Canonical Voices

Posts tagged with 'teamwork'

Daniel Holbach

We’re on day 2 of our apps sprint and made loads of progress. It has been a lot of fun to be in the midst of all this activity, so here goes just a quick list of things we worked on:

  • A number of bugs were fixed in arb-lint, the tool we use to check apps. It learned where we expect files to be put in /opt and we added some examples how to fix some of the issues. Find still outstanding bugs here.
  • Some smaller issues we found in the packaging were related to bugs in python-distutils-extra, which were fixed in the meantime, so we will try to backport it to precise.
  • We noticed some funny problems with apport hooks in apps, so we investigated the issue and filed these two bugs.
  • Allison set up a Trello board and many apps were reviewed. Thanks a lot to Bhavani Shankar, Allison Randal, Andrew Mitchell, Jonathan Carter and Paolo Rotolo.

What I liked most was how everybody who worked on some part of the apps story hung out together and cooperated on issues, so future generations of apps will have a much easier time.

Thanks a lot to Paolo Rotolo who joined the effort and just jumped in to fix issues in apps. Awesome! :-)

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Daniel Holbach

One class of new contributors has always been successful: self-starters who knew what they wanted to do, where to get involved, with possibly some already existing experience or knowledge. For others it’s been a tougher ride.

To remedy some of this, we set up the Developer Advisory Team. We figured that (among other things) reaching out to new contributors who just got their first fix into Ubuntu to thank them, encourage them and ask for their feedback would help us a lot in terms of bringing them into the fold and finding out what current stumbling blocks are.

The team consists of Andrea Colangelo, Andrew Starr-Bochcchio, Bhavani Shankar, Christophe Sauthier, Evan Broder and myself. We’ve been working together for a few weeks now and been reaching out to many contributors to Ubuntu development.

We collected the feedback and put together a report which summarises the experience of new contributors. If you’re in the thick of process definitions, documentations, backlog of review queues and the like it’s very easy to only concentrate on things which are broken or could be improved.

I’d like to take the time to quote a few of the super positive responses we received:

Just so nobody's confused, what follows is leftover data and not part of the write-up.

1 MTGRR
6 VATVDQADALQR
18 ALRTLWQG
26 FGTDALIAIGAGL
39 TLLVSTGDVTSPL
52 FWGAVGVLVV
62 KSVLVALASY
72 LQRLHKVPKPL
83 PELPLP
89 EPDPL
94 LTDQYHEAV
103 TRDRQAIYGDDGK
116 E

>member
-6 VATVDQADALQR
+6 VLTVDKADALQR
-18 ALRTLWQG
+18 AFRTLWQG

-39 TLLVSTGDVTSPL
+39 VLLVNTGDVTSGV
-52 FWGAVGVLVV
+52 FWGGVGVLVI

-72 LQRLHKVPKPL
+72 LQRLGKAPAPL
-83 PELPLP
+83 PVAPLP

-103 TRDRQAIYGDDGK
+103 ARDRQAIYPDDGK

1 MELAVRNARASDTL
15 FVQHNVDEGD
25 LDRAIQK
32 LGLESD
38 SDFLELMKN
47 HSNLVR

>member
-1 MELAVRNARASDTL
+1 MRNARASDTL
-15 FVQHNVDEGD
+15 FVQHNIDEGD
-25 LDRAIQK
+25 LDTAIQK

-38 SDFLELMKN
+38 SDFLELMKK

• “Developers always respond very friendly.”
  • “I’m also very much impressed by the smoothness of online collaboration through launchpad and bzr (wow, would not have thought I’d be praising bzr at some point ). Branching a project to fix a bug and getting that visible to the project’s developers is effortless and lets me concentrate on the actual work.”
  • “Had heard about reviews taking a long time, but didn’t find it to be the case.”
  • “I really enjoyed getting to see my contributions go through the whole cycle from inclusion to available update. Seeing the process was interesting, as I had not known the different stages previously, and it was exciting to realize that a bug fix (simple, but there nonetheless) could go from a proposed fix to being available for installation in just over 24 hrs.”
  • “Much easier than I had expected. I had always assumed that one had to be an official packager to apply a patch to a package and submit it. Overall, it was a surprisingly painless process.”
  • “I think the most positive part of the experience to date has been the realization that the Ubuntu community cares enough to engage in this kind of feedback solicitation. That is simply unparalleled in other projects, and a testament to the many solid reasons so many prefer Ubuntu.”
  • “Overall, the entire was quite enriching and engaging. To be frank, I was desperately waiting for an opportunity to fix an easy bug for quite some time. And, so when I eventually found one, I was overly joyed. Given another opportunity, I will surely contribute again to Ubuntu development.”
  • “The people. Good response from other people, great impression about the whole community.”
  • “Contributing to free and open source projects makes me excited. It is great that I can paticipate and improve Ubuntu. I feel awesome when my work is released. Also I was glad when people found out their problem doesn’t exist in new release.”

Everybody who helps make this happen on a daily basis: give yourself a pat on the back. I’m proud of what we achieve together, and so should you! :-)

Check out the full report if you want to get into the details of the feedback.

If you have comments yourself or suggestions for improvements, leave your comment below.

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